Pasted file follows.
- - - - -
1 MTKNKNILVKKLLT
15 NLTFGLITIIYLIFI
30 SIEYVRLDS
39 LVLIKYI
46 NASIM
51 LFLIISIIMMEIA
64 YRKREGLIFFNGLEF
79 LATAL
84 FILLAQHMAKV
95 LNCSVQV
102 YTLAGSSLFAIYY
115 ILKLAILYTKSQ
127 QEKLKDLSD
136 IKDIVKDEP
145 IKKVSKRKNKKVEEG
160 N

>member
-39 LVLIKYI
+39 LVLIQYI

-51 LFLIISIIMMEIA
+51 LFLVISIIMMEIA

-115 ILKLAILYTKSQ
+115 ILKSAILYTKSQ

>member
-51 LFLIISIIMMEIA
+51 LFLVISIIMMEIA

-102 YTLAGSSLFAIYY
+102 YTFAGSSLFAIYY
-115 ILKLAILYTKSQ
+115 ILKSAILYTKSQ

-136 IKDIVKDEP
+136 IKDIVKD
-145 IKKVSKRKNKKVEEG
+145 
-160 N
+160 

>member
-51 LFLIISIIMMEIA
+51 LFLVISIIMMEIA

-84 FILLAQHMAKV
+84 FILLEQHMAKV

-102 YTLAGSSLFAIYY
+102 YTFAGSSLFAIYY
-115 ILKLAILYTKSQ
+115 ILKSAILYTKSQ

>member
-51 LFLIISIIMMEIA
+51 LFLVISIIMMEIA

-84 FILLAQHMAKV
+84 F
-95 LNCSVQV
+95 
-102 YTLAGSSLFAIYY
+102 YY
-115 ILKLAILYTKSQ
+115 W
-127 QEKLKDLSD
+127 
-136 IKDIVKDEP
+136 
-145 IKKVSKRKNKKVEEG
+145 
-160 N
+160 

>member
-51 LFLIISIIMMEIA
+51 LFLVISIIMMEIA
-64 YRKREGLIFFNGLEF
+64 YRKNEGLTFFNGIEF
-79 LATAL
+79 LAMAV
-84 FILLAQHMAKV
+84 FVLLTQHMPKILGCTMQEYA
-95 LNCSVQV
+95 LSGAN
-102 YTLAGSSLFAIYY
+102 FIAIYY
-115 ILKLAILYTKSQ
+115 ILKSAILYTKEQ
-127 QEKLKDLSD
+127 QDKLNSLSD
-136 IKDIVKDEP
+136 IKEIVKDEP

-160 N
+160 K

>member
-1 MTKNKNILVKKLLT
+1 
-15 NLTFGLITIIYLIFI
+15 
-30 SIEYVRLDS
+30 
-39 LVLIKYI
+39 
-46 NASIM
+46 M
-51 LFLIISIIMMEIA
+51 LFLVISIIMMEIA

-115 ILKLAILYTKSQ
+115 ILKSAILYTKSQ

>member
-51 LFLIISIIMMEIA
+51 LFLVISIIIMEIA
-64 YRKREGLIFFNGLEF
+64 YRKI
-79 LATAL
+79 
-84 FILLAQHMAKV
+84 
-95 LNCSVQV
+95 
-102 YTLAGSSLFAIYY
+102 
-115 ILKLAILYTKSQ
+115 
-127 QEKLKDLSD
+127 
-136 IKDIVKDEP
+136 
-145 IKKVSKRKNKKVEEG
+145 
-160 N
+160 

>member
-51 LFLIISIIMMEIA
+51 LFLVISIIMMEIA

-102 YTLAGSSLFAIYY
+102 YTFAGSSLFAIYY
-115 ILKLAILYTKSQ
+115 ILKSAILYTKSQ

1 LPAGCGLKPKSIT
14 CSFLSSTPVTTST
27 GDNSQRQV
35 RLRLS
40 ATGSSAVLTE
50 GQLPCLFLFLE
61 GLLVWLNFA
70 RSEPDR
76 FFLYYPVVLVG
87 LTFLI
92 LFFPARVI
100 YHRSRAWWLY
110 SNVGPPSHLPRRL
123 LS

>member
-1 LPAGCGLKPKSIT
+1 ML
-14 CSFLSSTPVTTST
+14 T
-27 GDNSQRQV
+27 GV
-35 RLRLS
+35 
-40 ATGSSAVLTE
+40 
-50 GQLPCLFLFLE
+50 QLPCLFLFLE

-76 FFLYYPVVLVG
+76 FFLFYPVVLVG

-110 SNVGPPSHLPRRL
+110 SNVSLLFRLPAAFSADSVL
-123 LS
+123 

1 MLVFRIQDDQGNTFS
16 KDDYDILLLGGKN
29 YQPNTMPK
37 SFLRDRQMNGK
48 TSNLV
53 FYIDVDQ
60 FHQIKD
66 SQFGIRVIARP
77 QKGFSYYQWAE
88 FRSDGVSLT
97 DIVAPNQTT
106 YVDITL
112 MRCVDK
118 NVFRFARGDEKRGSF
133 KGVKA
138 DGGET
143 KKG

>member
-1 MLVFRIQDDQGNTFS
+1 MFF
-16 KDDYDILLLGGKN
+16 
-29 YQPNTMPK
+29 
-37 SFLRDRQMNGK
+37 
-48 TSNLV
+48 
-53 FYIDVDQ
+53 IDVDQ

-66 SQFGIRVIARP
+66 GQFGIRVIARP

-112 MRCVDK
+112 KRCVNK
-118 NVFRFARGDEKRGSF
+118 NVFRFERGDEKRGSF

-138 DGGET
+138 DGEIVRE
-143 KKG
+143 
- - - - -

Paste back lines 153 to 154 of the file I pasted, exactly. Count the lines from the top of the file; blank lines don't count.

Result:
+35 
-40 ATGSSAVLTE